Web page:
As far as the show content, a lot of the storyline in Mutant League paralleled contemporary sports headlines. For example, there was an episode where one of the players developed an addiction to steroids, and another where the heroes tried to court a high school mutant to join their team (thus forgoing college in the process). Not every attempt at commenting on the sports world worked, but by and large, it was a very entertaining series, with a nice array of characters and writing that was far better than your typical Saturday morning offering. That, and is not like you could watch all that many cartoons where the main characters were disemboweled each episode, so I suppose you can count that as another positive, too.
Mutant League: The Resurrection?
Since the Mutant League cartoon went off the air in the late 1990s, the franchise has been dormant for almost a decade and a half. Although one would have expected the series to make the leap to 3D along with Electronic Arts more revered sports title, the company quietly placed the franchise aside, as the organization began focusing on more licensed titles as opposed to intellectual properties.
The absolute closest - and believe me, this is a real stretch - we have gotten to a Mutant League update is this super-duper-early-model conception designed by a couple of EA testers in 2005. Although extremely unpolished, the video gives you a pretty good idea of what we could have been playing five years ago if history had been just a smidge different:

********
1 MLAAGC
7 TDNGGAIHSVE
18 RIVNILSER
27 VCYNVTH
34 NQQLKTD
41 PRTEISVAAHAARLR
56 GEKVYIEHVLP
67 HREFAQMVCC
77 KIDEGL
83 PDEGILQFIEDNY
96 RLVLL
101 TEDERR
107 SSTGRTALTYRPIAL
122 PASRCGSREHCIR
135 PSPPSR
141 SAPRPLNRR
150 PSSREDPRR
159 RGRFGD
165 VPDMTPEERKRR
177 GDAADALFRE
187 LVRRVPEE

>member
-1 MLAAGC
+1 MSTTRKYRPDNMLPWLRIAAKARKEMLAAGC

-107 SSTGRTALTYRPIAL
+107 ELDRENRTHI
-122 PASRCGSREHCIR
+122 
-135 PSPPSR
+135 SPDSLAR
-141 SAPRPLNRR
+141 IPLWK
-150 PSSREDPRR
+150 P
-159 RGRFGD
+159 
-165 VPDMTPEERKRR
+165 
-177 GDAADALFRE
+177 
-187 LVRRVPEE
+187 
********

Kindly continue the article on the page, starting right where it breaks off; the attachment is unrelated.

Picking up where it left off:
And so, we find ourselves in the year 2012, almost twenty years removed from the release of the first Mutant League video game. Although the series never gained the appeal and fan base of mega-franchises like Mortal Kombat or Final Fantasy, it still managed to accumulate a fairly dedicated flock of followers, who have clamored for an updated Mutant League game for years and years.
I think it pretty much goes without saying that we ALL want to see another Mutant League game before we die, and with all of the crap currently glutting the market, there really is not an excuse for an AWESOME, next-gen installment in the hyper-violent series to NOT exist. Imagine, if you will, a PS4 or Xbox720 or a WiiU version of Mutant League, consisting of MULTIPLE sporting events - football, hockey, basketball, soccer, racing, boxing, so on and so forth - with online play, user-controlled leagues, and a super-in-depth player (or is it creature?) creator option - that's right, I'm talking Wii Sports, but with the ability to knock off your opponents limbs.)
I will settle for an Xbox Live or PSN arcade download. I will settle for a re-release on the virtual console. Whatever manifestation the hypothetical next-gen title would take, this much, we ALL agree on. . .
EA NEEDS TO MAKE A NEW MUTANT LEAGUE GAME!
James Swift is the author of How I Survived Three Years: At a Two-Year Community College: A Junior Memoir of Epic Proportions and Mascara Contra Mascara: A Tale of Two Masks. He is currently a freelance writer living in the metro Atlanta area.